As a kid, Nancy Richardson would use a bag of ice to cool off her television before her strict, anti-TV mother could check and feel the warm screen. Only once, when Richardson was home sick, the pair watched “Citizen Kane,” and Richardson knew she wanted to work in film.
Richardson, an alumna of the UCLA School of Theater, Film, and Television, currently pursues her passion for film as a tenured professor in post-production at the film school. In addition to her work in academia, she is also a full-time film editor. She has worked on 29 films, including “Twilight,” “Warm Bodies” and “The Vow.” Most recently, her work has taken her to the MGM and Screen Gems’ remake of “Carrie.”
Richardson originally intended to be a writer and director. She had some initial luck with screenwriting, but she said she was unhappy. While some of her scripts got picked up, none of them were getting made. But in 1986, some friends from UCLA decided to make the film “Stand and Deliver,” and asked Richardson to become the film editor. She said the more concrete nature of editing lead her to pursue the career path.
“I thoroughly enjoy (editing) far more than I ever did screenwriting,” Richardson said. “It’s a lot more tangible, and you feel that you are actually making the film. You are actually putting it together and shaping it to a place where it will work as a movie.”
Michael Sucsy, the director of “The Vow,” said he believes Richardson has a great talent for editing. He said her greatest strength lies in her ability to express her opinion and to celebrate the nuances of the scenes and actors.
“The thing that I loved was that she embraced the actors’ quirks rather than trying to scrub them out of the performance, and it made it more real,” Sucsy said. “(Richardson) wasn’t afraid to push back with me and work to come up with the best idea. I really valued her opinion.”
Richardson said her process in editing a scene starts with listening to the director’s vision. Relying on empathy, she said she aims to cut and shape the raw footage to capture genuine moments. She said she got lucky with Channing Tatum and Jenna Dewan-Tatum in “Step Up” when the pair actually fell in love.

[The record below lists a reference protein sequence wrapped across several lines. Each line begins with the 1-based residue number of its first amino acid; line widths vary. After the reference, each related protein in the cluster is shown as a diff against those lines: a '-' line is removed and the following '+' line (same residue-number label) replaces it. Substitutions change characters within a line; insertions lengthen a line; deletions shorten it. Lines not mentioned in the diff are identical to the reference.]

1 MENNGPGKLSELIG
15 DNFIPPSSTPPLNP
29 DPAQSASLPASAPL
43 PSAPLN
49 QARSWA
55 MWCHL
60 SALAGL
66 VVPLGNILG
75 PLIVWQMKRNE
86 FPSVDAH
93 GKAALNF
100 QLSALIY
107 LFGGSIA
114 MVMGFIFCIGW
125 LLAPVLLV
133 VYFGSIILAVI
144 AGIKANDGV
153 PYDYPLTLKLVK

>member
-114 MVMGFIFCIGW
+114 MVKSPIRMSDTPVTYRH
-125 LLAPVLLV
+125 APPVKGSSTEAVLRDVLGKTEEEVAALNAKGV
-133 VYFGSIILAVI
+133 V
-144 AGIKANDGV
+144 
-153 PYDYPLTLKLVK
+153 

“It’s almost like you’re bodysurfing and you catch a wave and you take that ride through,” Richardson said. “Most of the films I’ve worked on, I’ve managed to really connect with the material. … I’ve worked on all these movies where the actors actually fall in love, and you can see that in the (footage).”
Sucsy said Richardson’s aptitude for understanding the material is a product of her natural talent and her instincts. He said they give her the edge she needs to feel out the rhythm of a scene.
“Like a good dancer, (Richardson) is feeling the rhythm, not thinking about it, and you can see that in her work,” Sucsy said.
Richardson’s repertoire of films in all genres and budgets speaks to her professional success. Fabian Wagmister, the vice chair of the directing and production program, said Richardson, likewise, goes above expectation in the academic environment as well.
“Working with Nancy is intense because she is so passionate about what she does,” Wagmister said. “Any dialogue with Nancy is stimulating because it’s always about the answers of why we do the things we do; it’s never superficial. This is the kind of energy our students need.”
While the dual careers pose a massive time commitment, Richardson said she can’t choose between the two. In spending time in the classroom, she said she takes the energy she sees in her students back to what she does in the editing room.
“I really get a lot out of my film students at UCLA. They’re young, they’re passionate and they have these dreams and goals,” Richardson said. “They may be a little naïve, but they’re certainly not jaded. It helps keep my work more alive, and teaching has kept me fresh.”
Richardson said her work with film, professionally and academically, is a labor of love. She said she believes that good films all have soul – even seemingly shallow movies have take away messages about fun and humanity. She tells her students the best thing they can do is to make soulful films.
“Film, at its essence, reflects the souls of the filmmakers,” Richardson said. “I like to tell my students to develop their souls, because they can’t put anything more in the movie than they have in the depths of their souls, and I think you can absolutely develop your soul in your everyday behavior.”